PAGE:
Catarina Rosales Marquez surveyed her garden of fruit and vegetables in the windswept hills of Mindanao. The Aswang Queen of Domminga Mountains, Catarina ruled with an iron thumb, her sleek black hair like a whip, replete with eyes of black pearls that shone like a viper's.
Catarina had a secret: she abhorred human flesh. Having gone to college for Biology in Manila, Catarina had genetically engineered fruits: mangoes, lanzones, calamansi for teas - everything jade and green under the sun of Bathala that produced the florid juices of the jungle - into sustenance for aswang, with human proteins.
But the Aswang of Domminga Mountains were traditional: you were born, you died, and you feasted upon tender suckling babies, like stuck pig that bled providence of ruby hearts, silver alveoli, and tender bones for stews. Catarina had tried without fail to have the Ikapati Tribe, her queenship's name, to adopt her peaceful ways.
Ikapati, who she was priestess of, had blessed the Domminga Mountains, and city of Mindanao, with bountiful harvests, monsoons, rain like the tears of Tala's eyes - starshine somber – and all was peaceful for a time.
But the Aswang were older than the mountains, older than the broken spires of Domminga's rocky crevasses, and as the jungle grew and throbbed like a python's greedy heart...
The Aswang flesh urge remained.
Catarina was losing her battle - and as she approached age 26, the Ikapati Tribe kept demanding she choose a husband, an Aswang Warrior, who had done battle against the wind spirits and rival Tikbalang hordes, who fought over Domminga Mountains for terrain.
But Catarina had never been entranced by the wiles of men: they were coarse, hairy, dark skin like cacao, rough thumbs that left her breasts aching as if they were devoid of milk. When she kissed her boyfriends, she felt dead, so she lived alone in her adobe castle, made of clay and crystal, fronds of banana and palm branches like a lattice in the roof, and she tended Ikapati's Peace Gardens, trying to change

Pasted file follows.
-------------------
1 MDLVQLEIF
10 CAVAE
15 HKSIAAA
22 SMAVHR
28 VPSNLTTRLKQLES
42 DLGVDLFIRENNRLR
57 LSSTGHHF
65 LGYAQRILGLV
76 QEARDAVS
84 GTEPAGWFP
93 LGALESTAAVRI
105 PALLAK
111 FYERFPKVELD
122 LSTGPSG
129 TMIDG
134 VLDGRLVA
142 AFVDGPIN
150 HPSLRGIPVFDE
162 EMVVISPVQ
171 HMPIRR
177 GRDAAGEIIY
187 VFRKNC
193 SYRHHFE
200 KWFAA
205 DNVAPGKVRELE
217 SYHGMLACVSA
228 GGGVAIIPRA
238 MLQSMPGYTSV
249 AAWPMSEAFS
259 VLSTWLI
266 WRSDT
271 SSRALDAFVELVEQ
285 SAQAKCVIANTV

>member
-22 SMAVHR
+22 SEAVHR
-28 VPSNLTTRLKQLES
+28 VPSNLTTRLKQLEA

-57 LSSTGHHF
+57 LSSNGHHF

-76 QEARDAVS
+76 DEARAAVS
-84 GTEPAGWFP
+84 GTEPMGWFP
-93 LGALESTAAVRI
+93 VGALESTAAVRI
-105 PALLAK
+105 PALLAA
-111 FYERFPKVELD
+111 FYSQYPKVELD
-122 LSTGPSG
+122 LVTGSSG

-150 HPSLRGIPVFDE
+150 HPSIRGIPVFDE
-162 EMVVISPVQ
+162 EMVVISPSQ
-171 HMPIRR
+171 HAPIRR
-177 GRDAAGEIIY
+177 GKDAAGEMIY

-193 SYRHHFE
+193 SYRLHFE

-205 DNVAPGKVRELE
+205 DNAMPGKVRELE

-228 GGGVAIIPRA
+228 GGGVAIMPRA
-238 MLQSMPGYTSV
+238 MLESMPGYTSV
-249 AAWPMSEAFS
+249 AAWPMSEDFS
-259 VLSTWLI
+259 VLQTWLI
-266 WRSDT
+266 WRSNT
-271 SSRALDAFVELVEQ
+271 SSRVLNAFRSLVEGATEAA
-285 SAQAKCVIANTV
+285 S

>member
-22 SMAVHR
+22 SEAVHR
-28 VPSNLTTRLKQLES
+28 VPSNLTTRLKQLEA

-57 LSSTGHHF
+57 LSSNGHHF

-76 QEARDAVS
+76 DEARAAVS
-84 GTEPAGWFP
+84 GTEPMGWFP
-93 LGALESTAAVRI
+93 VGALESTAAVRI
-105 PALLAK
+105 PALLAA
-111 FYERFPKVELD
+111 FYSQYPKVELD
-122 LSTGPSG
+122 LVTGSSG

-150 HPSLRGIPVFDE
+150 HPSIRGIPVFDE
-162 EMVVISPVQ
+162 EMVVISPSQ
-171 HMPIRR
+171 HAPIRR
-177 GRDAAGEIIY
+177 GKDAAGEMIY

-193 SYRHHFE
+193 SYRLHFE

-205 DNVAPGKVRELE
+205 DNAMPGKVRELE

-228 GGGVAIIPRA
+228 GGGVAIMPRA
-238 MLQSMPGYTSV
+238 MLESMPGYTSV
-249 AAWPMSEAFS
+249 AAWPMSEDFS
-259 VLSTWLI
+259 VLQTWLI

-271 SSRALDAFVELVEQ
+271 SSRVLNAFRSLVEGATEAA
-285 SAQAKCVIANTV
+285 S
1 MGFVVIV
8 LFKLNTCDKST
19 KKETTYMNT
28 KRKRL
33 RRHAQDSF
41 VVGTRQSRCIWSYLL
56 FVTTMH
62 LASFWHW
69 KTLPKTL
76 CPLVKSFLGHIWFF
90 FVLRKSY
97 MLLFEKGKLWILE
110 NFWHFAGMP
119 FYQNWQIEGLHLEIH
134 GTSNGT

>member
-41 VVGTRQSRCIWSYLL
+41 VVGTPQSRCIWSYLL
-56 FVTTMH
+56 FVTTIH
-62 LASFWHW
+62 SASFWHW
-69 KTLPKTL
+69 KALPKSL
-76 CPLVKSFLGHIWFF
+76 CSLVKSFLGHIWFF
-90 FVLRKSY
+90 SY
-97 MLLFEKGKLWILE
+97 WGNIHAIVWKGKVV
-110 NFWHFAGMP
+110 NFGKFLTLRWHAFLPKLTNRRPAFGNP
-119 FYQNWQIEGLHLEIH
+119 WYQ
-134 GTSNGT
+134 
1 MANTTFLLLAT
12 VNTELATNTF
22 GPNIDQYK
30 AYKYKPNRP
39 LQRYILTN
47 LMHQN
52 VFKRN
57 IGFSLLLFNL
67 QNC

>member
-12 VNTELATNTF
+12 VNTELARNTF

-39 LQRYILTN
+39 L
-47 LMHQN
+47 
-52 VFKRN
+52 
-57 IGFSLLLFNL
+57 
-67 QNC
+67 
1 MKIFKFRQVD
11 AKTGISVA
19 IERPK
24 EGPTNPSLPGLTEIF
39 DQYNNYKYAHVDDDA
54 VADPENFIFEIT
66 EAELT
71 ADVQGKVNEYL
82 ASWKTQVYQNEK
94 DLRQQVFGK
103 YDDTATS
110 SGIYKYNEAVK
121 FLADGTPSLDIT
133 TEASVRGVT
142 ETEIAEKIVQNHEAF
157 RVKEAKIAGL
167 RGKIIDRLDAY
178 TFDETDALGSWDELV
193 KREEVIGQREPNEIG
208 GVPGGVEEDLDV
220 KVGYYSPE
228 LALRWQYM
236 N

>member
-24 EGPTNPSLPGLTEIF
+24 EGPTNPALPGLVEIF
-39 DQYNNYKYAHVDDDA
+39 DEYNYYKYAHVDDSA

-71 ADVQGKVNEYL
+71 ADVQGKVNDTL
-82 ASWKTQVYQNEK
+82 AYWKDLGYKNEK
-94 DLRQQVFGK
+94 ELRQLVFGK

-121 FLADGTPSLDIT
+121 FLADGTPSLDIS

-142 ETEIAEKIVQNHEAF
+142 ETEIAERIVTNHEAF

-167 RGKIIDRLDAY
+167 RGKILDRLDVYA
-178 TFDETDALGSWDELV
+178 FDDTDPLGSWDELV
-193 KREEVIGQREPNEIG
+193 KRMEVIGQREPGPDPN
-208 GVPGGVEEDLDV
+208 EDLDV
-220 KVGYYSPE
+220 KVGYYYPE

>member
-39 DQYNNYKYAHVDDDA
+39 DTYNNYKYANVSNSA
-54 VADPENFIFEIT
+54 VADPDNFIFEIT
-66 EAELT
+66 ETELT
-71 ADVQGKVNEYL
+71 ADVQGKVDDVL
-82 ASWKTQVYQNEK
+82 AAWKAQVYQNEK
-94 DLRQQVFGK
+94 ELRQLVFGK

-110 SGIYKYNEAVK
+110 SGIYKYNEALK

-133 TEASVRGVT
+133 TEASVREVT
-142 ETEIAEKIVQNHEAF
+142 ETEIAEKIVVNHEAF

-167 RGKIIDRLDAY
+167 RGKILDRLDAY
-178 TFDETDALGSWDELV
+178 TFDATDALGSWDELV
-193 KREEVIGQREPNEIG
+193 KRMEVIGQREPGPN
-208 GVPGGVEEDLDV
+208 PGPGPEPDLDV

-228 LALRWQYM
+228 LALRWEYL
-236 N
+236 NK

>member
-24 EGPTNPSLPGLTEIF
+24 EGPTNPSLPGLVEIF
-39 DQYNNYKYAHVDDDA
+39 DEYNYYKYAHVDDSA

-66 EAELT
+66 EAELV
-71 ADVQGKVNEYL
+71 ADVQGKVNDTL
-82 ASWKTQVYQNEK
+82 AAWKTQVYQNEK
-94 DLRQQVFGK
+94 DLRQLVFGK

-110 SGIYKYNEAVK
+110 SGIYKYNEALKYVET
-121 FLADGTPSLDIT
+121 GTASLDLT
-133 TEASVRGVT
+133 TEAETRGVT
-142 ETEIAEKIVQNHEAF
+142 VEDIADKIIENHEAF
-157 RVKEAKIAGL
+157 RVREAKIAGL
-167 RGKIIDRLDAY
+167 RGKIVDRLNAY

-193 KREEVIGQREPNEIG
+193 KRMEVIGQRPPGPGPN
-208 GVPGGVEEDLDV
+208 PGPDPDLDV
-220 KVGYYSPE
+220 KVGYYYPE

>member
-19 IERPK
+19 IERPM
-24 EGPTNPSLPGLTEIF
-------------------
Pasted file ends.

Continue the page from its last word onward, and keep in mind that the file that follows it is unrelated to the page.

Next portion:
The carnivorous ways
Of the Aswang.
Little did Catarina know, soon, her life would be changed by a plucky American ate. A blue eyed, blonde adventurer, Rose Smith from California, who would make Catarina question all she knew, and want to make a human
Rose Smith sat at a coffeeshop in Mindanao, folding her backpacker's map of the Domminga Mountains, her pert nose flared as if she could smell the adventure waiting for her!
She nibbled on some fresh pandesal, stirring some Cafe Americano sweetened with coconut milk, and chewed on her bottom lip: "I'll find the Philippine Eagle if it kills me! Let's see, I need to take a hike through the Green Pass of the jungle, up a few miles into Domminga... oh dear, the nests are so far away from any civilization!"
Rose squeezed her binoculars, dressed in biologist clothes. A graduate student at Stanford studying Philippine eagle conservation for her dissertation, Rose Smith was 26 - blonde and German-American, blue eyed with a penchant for mischief. She had done her master's thesis on the tarsier, but the Philippine Eagle haunted her dreams - like it, she wanted to fly on creamy wings, away from the stifling perfection of Stanford.